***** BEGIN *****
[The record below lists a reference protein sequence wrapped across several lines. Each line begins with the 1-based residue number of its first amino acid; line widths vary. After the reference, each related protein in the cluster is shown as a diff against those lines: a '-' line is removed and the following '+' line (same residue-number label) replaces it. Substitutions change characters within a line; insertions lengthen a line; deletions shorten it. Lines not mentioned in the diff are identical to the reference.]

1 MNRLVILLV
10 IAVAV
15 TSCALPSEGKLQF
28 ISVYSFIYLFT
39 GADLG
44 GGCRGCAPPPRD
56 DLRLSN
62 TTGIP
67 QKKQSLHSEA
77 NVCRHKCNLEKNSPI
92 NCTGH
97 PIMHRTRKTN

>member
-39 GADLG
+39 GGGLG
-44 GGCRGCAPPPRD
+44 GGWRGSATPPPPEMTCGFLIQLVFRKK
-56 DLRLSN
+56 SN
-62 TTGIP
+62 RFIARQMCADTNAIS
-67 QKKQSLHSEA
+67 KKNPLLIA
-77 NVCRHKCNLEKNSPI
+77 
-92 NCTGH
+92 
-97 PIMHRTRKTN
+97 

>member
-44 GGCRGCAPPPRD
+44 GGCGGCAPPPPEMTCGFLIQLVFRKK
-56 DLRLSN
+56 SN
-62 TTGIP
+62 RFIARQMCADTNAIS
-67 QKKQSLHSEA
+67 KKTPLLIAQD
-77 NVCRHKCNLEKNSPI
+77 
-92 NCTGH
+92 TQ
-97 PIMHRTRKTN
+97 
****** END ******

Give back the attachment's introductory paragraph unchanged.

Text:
[The record below lists a reference protein sequence wrapped across several lines. Each line begins with the 1-based residue number of its first amino acid; line widths vary. After the reference, each related protein in the cluster is shown as a diff against those lines: a '-' line is removed and the following '+' line (same residue-number label) replaces it. Substitutions change characters within a line; insertions lengthen a line; deletions shorten it. Lines not mentioned in the diff are identical to the reference.]